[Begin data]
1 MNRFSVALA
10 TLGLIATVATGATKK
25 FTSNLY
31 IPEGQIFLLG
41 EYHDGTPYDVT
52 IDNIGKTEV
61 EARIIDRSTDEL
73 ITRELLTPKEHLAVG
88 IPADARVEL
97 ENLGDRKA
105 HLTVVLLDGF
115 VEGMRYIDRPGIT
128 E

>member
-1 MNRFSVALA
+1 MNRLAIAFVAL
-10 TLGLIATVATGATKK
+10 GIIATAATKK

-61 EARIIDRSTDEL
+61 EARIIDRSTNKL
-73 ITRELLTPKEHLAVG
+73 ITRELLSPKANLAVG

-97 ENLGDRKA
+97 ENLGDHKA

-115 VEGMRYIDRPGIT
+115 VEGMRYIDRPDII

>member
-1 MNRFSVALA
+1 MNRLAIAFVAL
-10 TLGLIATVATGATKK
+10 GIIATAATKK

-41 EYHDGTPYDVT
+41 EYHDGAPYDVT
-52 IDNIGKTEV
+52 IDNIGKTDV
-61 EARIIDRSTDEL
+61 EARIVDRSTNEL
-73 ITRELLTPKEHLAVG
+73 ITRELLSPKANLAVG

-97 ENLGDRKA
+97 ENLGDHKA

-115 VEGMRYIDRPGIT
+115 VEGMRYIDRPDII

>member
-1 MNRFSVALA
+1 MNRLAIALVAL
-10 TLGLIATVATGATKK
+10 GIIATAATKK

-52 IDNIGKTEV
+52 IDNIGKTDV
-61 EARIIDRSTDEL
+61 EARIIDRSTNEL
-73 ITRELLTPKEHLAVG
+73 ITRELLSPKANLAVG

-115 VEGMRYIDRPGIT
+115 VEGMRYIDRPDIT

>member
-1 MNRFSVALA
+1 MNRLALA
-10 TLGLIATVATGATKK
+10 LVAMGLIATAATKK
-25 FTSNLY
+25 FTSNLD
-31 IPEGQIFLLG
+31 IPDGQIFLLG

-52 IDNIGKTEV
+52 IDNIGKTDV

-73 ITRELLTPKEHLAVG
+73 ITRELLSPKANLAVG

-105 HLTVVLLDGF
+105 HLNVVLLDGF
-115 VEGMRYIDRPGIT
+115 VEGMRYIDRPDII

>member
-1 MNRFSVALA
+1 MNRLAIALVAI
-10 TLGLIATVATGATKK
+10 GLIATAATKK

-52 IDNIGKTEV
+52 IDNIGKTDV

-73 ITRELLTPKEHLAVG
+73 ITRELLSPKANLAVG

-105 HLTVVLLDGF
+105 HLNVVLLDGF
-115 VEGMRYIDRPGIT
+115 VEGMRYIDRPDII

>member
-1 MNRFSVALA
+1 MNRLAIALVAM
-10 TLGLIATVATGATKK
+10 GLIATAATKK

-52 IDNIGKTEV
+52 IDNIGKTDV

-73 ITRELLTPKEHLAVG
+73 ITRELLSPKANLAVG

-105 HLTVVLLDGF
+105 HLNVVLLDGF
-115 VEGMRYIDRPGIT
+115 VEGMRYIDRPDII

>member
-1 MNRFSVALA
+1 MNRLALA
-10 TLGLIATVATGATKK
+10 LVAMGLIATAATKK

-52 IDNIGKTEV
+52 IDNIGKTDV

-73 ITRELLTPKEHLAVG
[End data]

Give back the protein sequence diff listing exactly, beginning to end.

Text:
1 MNRFSVALA
10 TLGLIATVATGATKK
25 FTSNLY
31 IPEGQIFLLG
41 EYHDGTPYDVT
52 IDNIGKTEV
61 EARIIDRSTDEL
73 ITRELLTPKEHLAVG
88 IPADARVEL
97 ENLGDRKA
105 HLTVVLLDGF
115 VEGMRYIDRPGIT
128 E

>member
-1 MNRFSVALA
+1 MNRLAIAFVAL
-10 TLGLIATVATGATKK
+10 GIIATAATKK

-61 EARIIDRSTDEL
+61 EARIIDRSTNKL
-73 ITRELLTPKEHLAVG
+73 ITRELLSPKANLAVG

-97 ENLGDRKA
+97 ENLGDHKA

-115 VEGMRYIDRPGIT
+115 VEGMRYIDRPDII

>member
-1 MNRFSVALA
+1 MNRLAIAFVAL
-10 TLGLIATVATGATKK
+10 GIIATAATKK

-41 EYHDGTPYDVT
+41 EYHDGAPYDVT
-52 IDNIGKTEV
+52 IDNIGKTDV
-61 EARIIDRSTDEL
+61 EARIVDRSTNEL
-73 ITRELLTPKEHLAVG
+73 ITRELLSPKANLAVG

-97 ENLGDRKA
+97 ENLGDHKA

-115 VEGMRYIDRPGIT
+115 VEGMRYIDRPDII

>member
-1 MNRFSVALA
+1 MNRLAIALVAL
-10 TLGLIATVATGATKK
+10 GIIATAATKK

-52 IDNIGKTEV
+52 IDNIGKTDV
-61 EARIIDRSTDEL
+61 EARIIDRSTNEL
-73 ITRELLTPKEHLAVG
+73 ITRELLSPKANLAVG

-115 VEGMRYIDRPGIT
+115 VEGMRYIDRPDIT

>member
-1 MNRFSVALA
+1 MNRLALA
-10 TLGLIATVATGATKK
+10 LVAMGLIATAATKK
-25 FTSNLY
+25 FTSNLD
-31 IPEGQIFLLG
+31 IPDGQIFLLG

-52 IDNIGKTEV
+52 IDNIGKTDV

-73 ITRELLTPKEHLAVG
+73 ITRELLSPKANLAVG

-105 HLTVVLLDGF
+105 HLNVVLLDGF
-115 VEGMRYIDRPGIT
+115 VEGMRYIDRPDII

>member
-1 MNRFSVALA
+1 MNRLAIALVAI
-10 TLGLIATVATGATKK
+10 GLIATAATKK

-52 IDNIGKTEV
+52 IDNIGKTDV

-73 ITRELLTPKEHLAVG
+73 ITRELLSPKANLAVG

-105 HLTVVLLDGF
+105 HLNVVLLDGF
-115 VEGMRYIDRPGIT
+115 VEGMRYIDRPDII

>member
-1 MNRFSVALA
+1 MNRLAIALVAM
-10 TLGLIATVATGATKK
+10 GLIATAATKK

-52 IDNIGKTEV
+52 IDNIGKTDV

-73 ITRELLTPKEHLAVG
+73 ITRELLSPKANLAVG

-105 HLTVVLLDGF
+105 HLNVVLLDGF
-115 VEGMRYIDRPGIT
+115 VEGMRYIDRPDII

>member
-1 MNRFSVALA
+1 MNRLALA
-10 TLGLIATVATGATKK
+10 LVAMGLIATAATKK

-52 IDNIGKTEV
+52 IDNIGKTDV

-73 ITRELLTPKEHLAVG